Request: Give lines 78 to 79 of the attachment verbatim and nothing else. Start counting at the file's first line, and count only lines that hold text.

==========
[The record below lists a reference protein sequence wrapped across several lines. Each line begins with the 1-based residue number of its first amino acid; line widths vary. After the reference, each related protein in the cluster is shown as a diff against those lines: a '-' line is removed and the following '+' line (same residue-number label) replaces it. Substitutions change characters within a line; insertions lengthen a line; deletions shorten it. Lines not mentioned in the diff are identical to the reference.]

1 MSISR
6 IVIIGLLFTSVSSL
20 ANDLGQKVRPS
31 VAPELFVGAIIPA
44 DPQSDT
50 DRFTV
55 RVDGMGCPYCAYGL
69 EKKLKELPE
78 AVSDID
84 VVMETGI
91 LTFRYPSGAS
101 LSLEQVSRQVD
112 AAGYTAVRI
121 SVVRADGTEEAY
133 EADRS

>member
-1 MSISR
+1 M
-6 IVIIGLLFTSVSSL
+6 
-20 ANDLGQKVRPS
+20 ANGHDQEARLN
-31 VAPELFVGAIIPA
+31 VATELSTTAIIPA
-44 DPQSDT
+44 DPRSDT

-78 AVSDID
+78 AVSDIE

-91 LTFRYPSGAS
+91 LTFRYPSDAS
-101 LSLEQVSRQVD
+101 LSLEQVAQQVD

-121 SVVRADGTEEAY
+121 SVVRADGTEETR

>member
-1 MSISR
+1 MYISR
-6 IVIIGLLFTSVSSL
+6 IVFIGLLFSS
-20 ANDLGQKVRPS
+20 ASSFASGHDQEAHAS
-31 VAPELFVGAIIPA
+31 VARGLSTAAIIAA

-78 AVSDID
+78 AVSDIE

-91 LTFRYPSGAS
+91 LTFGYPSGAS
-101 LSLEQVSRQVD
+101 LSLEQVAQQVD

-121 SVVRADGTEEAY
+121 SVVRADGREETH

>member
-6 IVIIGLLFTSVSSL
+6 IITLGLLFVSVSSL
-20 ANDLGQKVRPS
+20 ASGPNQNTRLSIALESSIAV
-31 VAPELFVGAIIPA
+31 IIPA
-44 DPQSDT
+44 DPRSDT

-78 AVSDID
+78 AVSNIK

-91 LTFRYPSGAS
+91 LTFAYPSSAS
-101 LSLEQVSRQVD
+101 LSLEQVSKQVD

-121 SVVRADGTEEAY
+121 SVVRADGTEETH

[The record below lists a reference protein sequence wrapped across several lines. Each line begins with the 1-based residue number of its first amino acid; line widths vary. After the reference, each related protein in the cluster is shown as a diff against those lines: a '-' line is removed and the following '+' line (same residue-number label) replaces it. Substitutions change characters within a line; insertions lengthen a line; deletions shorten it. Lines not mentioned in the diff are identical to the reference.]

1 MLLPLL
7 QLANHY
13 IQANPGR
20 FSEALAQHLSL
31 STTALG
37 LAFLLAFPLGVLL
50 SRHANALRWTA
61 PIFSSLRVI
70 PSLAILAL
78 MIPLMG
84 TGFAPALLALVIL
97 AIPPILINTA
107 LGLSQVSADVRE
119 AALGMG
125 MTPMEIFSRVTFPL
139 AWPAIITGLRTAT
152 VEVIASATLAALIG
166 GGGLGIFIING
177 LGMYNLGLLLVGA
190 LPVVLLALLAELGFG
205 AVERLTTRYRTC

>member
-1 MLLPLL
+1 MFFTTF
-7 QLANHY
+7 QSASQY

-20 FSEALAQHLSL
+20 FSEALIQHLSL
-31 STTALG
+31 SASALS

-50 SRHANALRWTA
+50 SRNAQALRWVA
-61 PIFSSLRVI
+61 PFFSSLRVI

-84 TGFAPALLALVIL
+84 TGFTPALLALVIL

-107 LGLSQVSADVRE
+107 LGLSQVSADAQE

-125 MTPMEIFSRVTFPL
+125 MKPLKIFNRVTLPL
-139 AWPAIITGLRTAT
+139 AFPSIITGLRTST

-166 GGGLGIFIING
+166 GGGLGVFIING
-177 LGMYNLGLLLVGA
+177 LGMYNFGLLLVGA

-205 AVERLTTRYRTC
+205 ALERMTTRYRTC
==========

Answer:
61 PIFSSLRVI
70 PSLAILAL